Velocity Reviews > Unsigned Long Long Overflow

# Unsigned Long Long Overflow

Willem
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Posts: n/a

 02-08-2008
Tarique wrote:
) Umm..I am combining two questions together.
)
) These were the suggestions :
) 1. if(fibn < fib0 || fibn < fib1) from Mr.Malcolm McLean

Actually, if(fibn < fib0) is enough.

If overflow occurs, then fibn will be like this:
fibn = (fib0 + fib1) - (ULLONG_MAX + 1)
You can algebraically rewrite this to:
fibn = fib0 - (ULLONG_MAX+1 - fib1)
Knowing that fib1 is smaller than ULLONG_MAX+1, you can deduce
that if overflow occurs, fibn < fib0.
Same holds for fibn < fib1, symmetrically.

) 2. if (ULLONG_MAX - fib1 < fib0) from Santosh

You really want to check: if ((fib0 + fib1) > ULLONG_MAX)
But that will not work because of overflow.
If you rewrite it algebraically, you get the above comparison.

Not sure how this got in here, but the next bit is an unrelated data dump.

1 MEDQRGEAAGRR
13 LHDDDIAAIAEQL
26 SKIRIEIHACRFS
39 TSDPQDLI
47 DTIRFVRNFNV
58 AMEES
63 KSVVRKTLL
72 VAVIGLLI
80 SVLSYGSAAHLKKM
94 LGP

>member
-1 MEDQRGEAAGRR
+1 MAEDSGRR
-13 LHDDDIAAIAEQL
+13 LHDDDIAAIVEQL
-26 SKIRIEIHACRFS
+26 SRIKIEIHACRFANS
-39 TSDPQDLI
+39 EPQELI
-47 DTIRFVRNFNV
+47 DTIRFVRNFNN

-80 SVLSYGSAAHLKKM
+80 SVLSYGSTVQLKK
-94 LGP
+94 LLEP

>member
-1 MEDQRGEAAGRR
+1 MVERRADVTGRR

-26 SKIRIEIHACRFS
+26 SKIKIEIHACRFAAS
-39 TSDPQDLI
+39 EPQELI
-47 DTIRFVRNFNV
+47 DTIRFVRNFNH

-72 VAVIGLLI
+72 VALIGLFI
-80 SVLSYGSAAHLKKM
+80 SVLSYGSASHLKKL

(Move fib1 to the right of the comparator.)

SaSW, Willem
--
Disclaimer: I am in no way responsible for any of the statements
made in the above text. For all I know I might be
drugged or something..
No I'm not paranoid. You all think I'm paranoid, don't you !
#EOT

santosh
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Posts: n/a

 02-08-2008
Tarique wrote:

> Umm..I am combining two questions together.
>
> These were the suggestions :
> 1. if(fibn < fib0 || fibn < fib1) from Mr.Malcolm McLean
> 2. if (ULLONG_MAX - fib1 < fib0) from Santosh
>
> Can you please explain the logic ?

In addition to Malcolm's and Willem's explanations also note that method
one is used after the concerned calculation while method 2 can be used
before. But this doesn't matter for unsigned calculations.